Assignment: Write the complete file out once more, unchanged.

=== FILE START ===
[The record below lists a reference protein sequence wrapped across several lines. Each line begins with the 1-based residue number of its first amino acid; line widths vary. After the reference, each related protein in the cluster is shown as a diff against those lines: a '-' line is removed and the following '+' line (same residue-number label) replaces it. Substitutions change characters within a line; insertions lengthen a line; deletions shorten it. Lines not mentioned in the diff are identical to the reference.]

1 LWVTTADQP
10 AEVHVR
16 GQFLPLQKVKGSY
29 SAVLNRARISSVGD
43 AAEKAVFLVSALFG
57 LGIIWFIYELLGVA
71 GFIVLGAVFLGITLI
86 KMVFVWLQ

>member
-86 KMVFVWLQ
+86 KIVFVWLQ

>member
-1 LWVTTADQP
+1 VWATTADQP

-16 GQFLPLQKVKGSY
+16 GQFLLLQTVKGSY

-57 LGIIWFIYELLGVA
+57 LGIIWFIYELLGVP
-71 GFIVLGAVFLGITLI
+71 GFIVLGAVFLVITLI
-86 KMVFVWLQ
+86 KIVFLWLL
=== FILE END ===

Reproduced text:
[The record below lists a reference protein sequence wrapped across several lines. Each line begins with the 1-based residue number of its first amino acid; line widths vary. After the reference, each related protein in the cluster is shown as a diff against those lines: a '-' line is removed and the following '+' line (same residue-number label) replaces it. Substitutions change characters within a line; insertions lengthen a line; deletions shorten it. Lines not mentioned in the diff are identical to the reference.]

1 LWVTTADQP
10 AEVHVR
16 GQFLPLQKVKGSY
29 SAVLNRARISSVGD
43 AAEKAVFLVSALFG
57 LGIIWFIYELLGVA
71 GFIVLGAVFLGITLI
86 KMVFVWLQ

>member
-86 KMVFVWLQ
+86 KIVFVWLQ

>member
-1 LWVTTADQP
+1 VWATTADQP

-16 GQFLPLQKVKGSY
+16 GQFLLLQTVKGSY

-57 LGIIWFIYELLGVA
+57 LGIIWFIYELLGVP
-71 GFIVLGAVFLGITLI
+71 GFIVLGAVFLVITLI
-86 KMVFVWLQ
+86 KIVFLWLL